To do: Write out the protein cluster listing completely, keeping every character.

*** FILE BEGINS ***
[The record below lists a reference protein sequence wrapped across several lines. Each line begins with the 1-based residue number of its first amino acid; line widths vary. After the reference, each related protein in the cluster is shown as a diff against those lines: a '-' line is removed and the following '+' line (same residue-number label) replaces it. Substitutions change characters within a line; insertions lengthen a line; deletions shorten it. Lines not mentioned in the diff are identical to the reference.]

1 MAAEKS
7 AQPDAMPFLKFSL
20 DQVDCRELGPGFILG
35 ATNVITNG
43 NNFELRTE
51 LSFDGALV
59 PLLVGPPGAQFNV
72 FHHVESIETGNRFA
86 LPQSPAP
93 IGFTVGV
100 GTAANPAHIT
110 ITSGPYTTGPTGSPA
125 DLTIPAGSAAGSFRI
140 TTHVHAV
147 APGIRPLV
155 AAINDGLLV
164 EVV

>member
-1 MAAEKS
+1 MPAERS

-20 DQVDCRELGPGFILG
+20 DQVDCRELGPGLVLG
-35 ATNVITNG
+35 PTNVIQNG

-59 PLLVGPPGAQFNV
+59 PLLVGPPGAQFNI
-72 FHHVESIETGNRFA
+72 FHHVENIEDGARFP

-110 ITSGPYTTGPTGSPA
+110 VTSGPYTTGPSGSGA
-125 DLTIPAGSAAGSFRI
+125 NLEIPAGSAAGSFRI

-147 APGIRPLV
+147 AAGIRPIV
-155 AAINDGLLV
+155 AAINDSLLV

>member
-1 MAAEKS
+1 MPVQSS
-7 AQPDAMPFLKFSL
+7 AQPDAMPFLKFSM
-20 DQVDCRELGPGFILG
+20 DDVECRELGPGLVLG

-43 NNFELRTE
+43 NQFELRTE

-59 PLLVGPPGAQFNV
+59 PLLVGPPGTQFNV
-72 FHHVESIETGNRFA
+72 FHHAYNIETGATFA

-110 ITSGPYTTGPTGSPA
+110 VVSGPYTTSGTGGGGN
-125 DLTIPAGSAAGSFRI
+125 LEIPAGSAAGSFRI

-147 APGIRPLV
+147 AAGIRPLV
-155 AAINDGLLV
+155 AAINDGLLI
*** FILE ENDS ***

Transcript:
[The record below lists a reference protein sequence wrapped across several lines. Each line begins with the 1-based residue number of its first amino acid; line widths vary. After the reference, each related protein in the cluster is shown as a diff against those lines: a '-' line is removed and the following '+' line (same residue-number label) replaces it. Substitutions change characters within a line; insertions lengthen a line; deletions shorten it. Lines not mentioned in the diff are identical to the reference.]

1 MAAEKS
7 AQPDAMPFLKFSL
20 DQVDCRELGPGFILG
35 ATNVITNG
43 NNFELRTE
51 LSFDGALV
59 PLLVGPPGAQFNV
72 FHHVESIETGNRFA
86 LPQSPAP
93 IGFTVGV
100 GTAANPAHIT
110 ITSGPYTTGPTGSPA
125 DLTIPAGSAAGSFRI
140 TTHVHAV
147 APGIRPLV
155 AAINDGLLV
164 EVV

>member
-1 MAAEKS
+1 MPAERS

-20 DQVDCRELGPGFILG
+20 DQVDCRELGPGLVLG
-35 ATNVITNG
+35 PTNVIQNG

-59 PLLVGPPGAQFNV
+59 PLLVGPPGAQFNI
-72 FHHVESIETGNRFA
+72 FHHVENIEDGARFP

-110 ITSGPYTTGPTGSPA
+110 VTSGPYTTGPSGSGA
-125 DLTIPAGSAAGSFRI
+125 NLEIPAGSAAGSFRI

-147 APGIRPLV
+147 AAGIRPIV
-155 AAINDGLLV
+155 AAINDSLLV

>member
-1 MAAEKS
+1 MPVQSS
-7 AQPDAMPFLKFSL
+7 AQPDAMPFLKFSM
-20 DQVDCRELGPGFILG
+20 DDVECRELGPGLVLG

-43 NNFELRTE
+43 NQFELRTE

-59 PLLVGPPGAQFNV
+59 PLLVGPPGTQFNV
-72 FHHVESIETGNRFA
+72 FHHAYNIETGATFA

-110 ITSGPYTTGPTGSPA
+110 VVSGPYTTSGTGGGGN
-125 DLTIPAGSAAGSFRI
+125 LEIPAGSAAGSFRI

-147 APGIRPLV
+147 AAGIRPLV
-155 AAINDGLLV
+155 AAINDGLLI